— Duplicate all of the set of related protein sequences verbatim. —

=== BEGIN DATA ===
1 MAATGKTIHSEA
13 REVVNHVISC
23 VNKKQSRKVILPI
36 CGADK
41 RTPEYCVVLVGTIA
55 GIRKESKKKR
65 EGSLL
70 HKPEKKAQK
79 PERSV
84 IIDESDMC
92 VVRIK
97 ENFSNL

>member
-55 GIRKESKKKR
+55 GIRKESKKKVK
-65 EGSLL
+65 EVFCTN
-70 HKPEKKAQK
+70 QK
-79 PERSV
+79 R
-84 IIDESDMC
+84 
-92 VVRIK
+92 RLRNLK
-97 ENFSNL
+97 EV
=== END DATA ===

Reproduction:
1 MAATGKTIHSEA
13 REVVNHVISC
23 VNKKQSRKVILPI
36 CGADK
41 RTPEYCVVLVGTIA
55 GIRKESKKKR
65 EGSLL
70 HKPEKKAQK
79 PERSV
84 IIDESDMC
92 VVRIK
97 ENFSNL

>member
-55 GIRKESKKKR
+55 GIRKESKKKVK
-65 EGSLL
+65 EVFCTN
-70 HKPEKKAQK
+70 QK
-79 PERSV
+79 R
-84 IIDESDMC
+84 
-92 VVRIK
+92 RLRNLK
-97 ENFSNL
+97 EV